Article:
The Jharoka Collection
Image: Orange Jharoka
In the Jharoka Collection, Mesha Noor manifests the rich, deeply rooted culture of Pakistan and the Mughal era. She uses the Jharokas (a traditional desi balcony) to reveal varying styles of the area. The intricate patterns of today go hand in hand with the delicate wood engravings of old to portray the past, present, and future.
Krik? Krak!: A call and response in some Haitian villages between a storyteller and their audience.
Image: lions, tigers, and rabbits by Linda Sok
Photography by Lindsey Rothrock
Based in Madison, WI, Lindsey Rothrock is a photographer who uses the human body and projected imagery to explore companionship and how the ways we perceive each other and the world around us shape both our outward interactions and our self-definition. Her current show at the Multicultural Arts Center, with:, explores gender and place through two series: Femininity | Masculinity and ¿Te Ubicas?.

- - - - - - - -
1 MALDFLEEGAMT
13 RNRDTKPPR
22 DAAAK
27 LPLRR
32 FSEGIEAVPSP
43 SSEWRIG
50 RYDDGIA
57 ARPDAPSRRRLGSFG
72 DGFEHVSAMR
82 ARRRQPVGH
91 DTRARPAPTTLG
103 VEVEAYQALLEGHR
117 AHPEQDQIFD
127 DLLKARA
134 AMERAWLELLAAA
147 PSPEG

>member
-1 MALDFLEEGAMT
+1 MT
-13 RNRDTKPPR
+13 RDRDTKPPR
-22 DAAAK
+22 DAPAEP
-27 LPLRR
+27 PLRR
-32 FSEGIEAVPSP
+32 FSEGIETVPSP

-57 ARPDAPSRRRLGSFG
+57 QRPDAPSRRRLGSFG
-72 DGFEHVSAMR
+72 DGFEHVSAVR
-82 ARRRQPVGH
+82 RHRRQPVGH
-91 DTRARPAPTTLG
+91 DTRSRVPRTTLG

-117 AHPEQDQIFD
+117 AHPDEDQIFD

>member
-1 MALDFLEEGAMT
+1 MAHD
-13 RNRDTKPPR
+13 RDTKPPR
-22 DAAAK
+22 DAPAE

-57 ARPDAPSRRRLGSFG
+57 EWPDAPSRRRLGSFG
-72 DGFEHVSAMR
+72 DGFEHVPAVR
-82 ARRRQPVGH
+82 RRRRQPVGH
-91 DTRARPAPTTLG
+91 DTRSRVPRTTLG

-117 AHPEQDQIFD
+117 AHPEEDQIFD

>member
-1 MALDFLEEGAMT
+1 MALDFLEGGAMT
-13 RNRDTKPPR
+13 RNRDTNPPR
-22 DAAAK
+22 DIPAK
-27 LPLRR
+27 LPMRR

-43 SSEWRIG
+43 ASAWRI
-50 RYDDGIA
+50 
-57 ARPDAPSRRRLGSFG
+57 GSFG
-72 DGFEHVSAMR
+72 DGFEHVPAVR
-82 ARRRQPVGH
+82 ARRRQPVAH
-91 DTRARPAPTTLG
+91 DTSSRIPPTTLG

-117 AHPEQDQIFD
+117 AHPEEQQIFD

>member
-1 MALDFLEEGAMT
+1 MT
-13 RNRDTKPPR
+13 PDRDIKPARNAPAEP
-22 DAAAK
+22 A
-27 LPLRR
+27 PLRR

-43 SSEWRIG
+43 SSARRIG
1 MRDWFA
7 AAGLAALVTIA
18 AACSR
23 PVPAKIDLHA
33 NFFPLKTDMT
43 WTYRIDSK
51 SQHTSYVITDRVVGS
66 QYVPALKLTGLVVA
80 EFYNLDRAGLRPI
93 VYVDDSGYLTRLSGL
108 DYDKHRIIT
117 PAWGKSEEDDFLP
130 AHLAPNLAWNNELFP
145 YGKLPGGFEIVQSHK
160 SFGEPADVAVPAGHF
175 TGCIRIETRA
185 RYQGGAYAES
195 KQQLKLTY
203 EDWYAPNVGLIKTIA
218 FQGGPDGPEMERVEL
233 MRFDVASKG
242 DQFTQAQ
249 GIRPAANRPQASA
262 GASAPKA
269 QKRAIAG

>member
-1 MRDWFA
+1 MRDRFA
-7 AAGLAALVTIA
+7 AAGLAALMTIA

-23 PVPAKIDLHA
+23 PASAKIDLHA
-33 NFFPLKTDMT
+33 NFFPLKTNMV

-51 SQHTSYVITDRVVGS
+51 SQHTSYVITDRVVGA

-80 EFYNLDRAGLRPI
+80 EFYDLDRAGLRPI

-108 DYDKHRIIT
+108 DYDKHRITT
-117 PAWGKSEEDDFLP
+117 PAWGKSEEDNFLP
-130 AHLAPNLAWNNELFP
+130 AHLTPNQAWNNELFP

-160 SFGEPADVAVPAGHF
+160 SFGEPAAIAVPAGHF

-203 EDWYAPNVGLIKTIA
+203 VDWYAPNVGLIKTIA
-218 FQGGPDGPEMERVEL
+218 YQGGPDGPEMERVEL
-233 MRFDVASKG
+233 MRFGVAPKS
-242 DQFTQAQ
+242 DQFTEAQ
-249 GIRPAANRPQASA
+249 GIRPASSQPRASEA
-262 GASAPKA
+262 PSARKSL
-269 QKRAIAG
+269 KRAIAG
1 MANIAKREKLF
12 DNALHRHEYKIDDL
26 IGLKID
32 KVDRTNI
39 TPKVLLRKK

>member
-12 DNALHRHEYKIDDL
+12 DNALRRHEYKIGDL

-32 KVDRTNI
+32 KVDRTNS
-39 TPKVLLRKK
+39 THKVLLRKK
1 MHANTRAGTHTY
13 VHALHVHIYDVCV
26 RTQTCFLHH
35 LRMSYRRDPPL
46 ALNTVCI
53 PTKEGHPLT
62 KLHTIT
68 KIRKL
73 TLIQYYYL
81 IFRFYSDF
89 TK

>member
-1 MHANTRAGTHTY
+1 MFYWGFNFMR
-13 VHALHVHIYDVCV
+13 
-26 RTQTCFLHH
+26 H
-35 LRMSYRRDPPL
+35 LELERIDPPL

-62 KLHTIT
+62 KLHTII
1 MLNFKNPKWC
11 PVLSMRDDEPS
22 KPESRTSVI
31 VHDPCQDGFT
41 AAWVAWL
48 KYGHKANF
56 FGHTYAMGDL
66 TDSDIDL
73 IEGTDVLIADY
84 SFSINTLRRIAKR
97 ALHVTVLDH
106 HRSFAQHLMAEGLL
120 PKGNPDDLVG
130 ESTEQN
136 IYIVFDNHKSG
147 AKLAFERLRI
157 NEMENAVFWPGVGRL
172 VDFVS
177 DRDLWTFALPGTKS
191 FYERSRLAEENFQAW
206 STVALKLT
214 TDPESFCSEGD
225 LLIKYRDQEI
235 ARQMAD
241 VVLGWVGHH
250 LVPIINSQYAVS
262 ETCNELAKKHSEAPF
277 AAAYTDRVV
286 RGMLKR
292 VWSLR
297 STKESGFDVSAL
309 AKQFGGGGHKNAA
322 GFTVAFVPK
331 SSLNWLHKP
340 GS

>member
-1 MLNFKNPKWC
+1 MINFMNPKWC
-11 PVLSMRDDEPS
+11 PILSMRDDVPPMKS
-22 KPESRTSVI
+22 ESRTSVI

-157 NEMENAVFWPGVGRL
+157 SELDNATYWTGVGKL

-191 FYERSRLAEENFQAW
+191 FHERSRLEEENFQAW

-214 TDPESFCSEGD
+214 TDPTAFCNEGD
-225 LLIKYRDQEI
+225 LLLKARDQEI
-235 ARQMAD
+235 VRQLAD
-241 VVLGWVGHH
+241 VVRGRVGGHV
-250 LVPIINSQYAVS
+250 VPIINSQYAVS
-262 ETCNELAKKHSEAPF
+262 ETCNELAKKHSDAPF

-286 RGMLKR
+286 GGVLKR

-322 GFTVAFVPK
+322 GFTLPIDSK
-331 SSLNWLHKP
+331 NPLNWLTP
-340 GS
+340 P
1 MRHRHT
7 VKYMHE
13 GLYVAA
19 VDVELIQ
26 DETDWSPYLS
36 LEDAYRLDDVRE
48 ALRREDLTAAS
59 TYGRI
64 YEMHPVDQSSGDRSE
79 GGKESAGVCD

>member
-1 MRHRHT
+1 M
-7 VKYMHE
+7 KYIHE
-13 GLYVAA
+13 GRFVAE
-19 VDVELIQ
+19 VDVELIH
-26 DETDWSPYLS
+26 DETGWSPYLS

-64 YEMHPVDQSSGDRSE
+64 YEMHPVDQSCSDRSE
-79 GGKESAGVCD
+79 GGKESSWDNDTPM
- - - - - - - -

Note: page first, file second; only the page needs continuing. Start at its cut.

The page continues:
Moved to Act!
Co-Curated by Ellen Feldman & Marky Kauffmann
If you missed the Lunchtime Curator's Talk with co-curators Ellen Feldman & Marky Kauffmann, please click below for the full recording.
How Do We Relate to the Climate Crisis?
Artwork by Jeffrey Nowlin, Adriana G. Prat, Michelle Lougee,
Maria Celeste Linardi, and Cedric Harper
How Do We Relate to the Climate Crisis?
Community Panel Discussion
How Do We Relate to the Climate Crisis?, features artwork by Jeffrey Nowlin, Adriana G. Prat, Michelle Lougee, Maria Celeste Linardi, and Cedric Harper. To accompany the exhibit, the artists envisioned and commissioned a Panel of Climate Crisis Experts and Advocates.
Blood and Ink
Photographs by Sylvia Stagg-Giuliano
Historias de Tierra y Mar/Stories of Land and Sea
Photographs by Claudia Ruiz Gustafson
Cambridge Public Schools K-8 Spring Young Artists Exhibit
What people are saying about the CPS Virtual Gallery: